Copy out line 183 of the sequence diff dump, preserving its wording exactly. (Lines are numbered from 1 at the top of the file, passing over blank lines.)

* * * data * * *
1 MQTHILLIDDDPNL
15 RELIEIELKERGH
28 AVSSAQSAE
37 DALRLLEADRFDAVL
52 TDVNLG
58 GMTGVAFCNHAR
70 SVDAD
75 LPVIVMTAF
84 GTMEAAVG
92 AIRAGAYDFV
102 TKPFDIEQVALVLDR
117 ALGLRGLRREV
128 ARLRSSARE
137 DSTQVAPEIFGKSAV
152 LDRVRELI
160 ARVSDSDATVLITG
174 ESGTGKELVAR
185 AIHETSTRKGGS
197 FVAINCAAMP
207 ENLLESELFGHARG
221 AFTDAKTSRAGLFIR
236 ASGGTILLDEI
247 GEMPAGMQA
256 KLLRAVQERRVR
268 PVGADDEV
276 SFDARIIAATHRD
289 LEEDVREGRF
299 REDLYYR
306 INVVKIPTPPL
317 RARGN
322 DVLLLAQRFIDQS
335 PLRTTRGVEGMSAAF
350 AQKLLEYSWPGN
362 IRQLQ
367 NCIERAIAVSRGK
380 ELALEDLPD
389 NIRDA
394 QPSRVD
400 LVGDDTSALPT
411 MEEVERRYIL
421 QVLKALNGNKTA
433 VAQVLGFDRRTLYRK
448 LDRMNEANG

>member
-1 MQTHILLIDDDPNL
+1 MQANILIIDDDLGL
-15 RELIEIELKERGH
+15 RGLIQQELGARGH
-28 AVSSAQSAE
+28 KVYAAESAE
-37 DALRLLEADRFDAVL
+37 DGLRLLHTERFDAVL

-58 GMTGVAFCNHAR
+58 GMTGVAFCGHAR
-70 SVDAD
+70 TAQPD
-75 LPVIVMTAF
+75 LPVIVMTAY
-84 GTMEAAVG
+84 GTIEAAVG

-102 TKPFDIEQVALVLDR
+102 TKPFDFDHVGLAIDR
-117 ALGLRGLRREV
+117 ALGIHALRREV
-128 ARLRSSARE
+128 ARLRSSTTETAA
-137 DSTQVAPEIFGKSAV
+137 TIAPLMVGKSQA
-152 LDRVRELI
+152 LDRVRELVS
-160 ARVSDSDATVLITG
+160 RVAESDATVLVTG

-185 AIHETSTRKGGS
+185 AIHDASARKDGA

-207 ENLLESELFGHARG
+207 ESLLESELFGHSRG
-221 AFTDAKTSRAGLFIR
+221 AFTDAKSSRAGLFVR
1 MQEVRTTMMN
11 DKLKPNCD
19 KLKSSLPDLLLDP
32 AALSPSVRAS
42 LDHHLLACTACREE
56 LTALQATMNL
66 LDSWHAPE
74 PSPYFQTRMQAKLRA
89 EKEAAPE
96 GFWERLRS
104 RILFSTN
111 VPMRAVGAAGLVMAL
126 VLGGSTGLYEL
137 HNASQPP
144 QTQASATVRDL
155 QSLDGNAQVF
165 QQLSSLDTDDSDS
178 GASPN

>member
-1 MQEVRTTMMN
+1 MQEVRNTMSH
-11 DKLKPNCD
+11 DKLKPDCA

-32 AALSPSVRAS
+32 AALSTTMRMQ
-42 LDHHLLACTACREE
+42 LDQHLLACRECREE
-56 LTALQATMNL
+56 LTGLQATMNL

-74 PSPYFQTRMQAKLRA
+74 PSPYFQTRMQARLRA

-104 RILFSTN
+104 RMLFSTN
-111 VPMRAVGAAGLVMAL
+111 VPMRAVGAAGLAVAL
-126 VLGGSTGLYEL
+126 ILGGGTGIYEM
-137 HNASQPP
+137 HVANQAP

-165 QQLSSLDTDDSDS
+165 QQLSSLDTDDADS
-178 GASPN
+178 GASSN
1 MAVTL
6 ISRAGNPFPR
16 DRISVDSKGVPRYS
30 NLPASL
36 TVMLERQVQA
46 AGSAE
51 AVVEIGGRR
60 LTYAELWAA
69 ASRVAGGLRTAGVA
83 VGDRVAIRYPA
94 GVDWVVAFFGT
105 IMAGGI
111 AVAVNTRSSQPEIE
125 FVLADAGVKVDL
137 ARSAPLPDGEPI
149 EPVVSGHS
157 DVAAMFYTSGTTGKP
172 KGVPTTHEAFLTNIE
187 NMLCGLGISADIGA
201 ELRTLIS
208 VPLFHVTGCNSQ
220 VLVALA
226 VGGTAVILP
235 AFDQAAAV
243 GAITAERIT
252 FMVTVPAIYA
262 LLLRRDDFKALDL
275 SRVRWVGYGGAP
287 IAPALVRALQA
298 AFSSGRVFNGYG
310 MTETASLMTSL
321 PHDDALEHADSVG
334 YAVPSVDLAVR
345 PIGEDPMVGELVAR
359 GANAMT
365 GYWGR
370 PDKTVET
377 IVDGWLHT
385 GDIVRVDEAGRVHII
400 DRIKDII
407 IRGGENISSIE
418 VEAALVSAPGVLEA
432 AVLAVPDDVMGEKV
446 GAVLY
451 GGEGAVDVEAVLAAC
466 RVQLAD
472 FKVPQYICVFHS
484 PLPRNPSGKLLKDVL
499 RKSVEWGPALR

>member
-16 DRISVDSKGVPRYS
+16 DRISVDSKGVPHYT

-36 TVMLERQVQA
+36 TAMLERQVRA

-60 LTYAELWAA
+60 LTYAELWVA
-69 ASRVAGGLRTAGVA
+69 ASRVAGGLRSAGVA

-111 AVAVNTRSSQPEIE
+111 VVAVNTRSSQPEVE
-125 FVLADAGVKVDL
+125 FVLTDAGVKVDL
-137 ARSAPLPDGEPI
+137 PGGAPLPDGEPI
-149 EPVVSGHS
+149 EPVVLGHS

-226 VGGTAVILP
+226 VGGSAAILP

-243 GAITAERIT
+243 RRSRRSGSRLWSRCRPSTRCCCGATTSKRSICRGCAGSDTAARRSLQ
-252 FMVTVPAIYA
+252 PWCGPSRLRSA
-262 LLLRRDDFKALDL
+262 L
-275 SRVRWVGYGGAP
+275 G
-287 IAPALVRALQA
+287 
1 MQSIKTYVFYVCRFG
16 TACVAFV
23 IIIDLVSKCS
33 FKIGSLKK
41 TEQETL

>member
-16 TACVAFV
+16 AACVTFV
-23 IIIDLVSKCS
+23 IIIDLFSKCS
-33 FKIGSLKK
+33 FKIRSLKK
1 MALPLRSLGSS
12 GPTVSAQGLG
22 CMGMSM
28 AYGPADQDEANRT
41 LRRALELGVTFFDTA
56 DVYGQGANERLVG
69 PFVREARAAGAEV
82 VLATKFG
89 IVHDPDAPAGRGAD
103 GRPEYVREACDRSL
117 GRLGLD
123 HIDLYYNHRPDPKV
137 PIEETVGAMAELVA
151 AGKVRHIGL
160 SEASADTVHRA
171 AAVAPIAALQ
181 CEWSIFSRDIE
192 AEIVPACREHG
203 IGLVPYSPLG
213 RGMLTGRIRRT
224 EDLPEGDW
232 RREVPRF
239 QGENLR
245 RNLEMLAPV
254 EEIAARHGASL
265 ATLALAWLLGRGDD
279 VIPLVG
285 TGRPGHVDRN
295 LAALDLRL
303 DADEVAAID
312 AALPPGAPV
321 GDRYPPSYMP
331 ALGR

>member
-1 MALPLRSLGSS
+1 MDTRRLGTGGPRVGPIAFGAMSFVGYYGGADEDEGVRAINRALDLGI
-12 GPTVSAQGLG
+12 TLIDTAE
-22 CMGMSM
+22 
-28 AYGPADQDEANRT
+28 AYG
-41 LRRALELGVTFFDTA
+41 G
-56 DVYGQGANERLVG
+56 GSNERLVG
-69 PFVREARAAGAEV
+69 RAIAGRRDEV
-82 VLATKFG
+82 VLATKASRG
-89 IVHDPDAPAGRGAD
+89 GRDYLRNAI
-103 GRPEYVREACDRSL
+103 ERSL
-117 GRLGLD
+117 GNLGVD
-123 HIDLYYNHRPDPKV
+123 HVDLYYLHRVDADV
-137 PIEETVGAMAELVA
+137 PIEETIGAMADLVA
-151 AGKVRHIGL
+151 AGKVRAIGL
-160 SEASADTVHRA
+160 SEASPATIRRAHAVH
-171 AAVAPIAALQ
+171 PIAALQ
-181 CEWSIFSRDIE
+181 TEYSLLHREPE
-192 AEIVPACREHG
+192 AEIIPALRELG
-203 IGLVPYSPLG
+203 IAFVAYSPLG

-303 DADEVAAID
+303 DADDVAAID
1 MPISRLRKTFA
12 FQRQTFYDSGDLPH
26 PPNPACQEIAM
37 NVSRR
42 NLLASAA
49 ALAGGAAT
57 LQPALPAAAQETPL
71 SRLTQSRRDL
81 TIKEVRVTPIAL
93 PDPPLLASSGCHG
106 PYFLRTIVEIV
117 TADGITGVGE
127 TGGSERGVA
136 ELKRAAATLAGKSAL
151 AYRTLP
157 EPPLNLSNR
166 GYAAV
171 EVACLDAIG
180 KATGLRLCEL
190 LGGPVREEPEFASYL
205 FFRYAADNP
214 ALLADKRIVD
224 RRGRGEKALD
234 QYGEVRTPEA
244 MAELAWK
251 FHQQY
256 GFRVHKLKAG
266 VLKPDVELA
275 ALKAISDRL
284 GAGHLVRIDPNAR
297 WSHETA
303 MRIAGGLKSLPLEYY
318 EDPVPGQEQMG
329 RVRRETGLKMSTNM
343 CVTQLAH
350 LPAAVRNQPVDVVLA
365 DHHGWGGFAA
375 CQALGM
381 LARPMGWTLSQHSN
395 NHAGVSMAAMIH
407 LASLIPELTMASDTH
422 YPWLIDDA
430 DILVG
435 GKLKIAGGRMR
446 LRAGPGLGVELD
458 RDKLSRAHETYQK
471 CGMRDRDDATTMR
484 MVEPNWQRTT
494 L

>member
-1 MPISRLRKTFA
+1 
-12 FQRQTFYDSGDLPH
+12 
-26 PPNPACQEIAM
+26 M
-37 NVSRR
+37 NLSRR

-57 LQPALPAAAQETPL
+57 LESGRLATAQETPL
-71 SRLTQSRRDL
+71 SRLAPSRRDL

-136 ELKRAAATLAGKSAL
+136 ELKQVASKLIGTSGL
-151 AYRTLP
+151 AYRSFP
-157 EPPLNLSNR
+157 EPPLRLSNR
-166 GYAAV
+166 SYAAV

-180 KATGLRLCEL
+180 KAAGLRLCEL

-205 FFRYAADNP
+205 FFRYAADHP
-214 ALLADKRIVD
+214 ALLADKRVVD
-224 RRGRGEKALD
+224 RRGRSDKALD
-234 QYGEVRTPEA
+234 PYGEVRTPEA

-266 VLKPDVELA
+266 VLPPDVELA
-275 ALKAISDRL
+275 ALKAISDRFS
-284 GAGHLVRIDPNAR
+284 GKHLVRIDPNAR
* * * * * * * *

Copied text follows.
+125 FVLTDAGVKVDL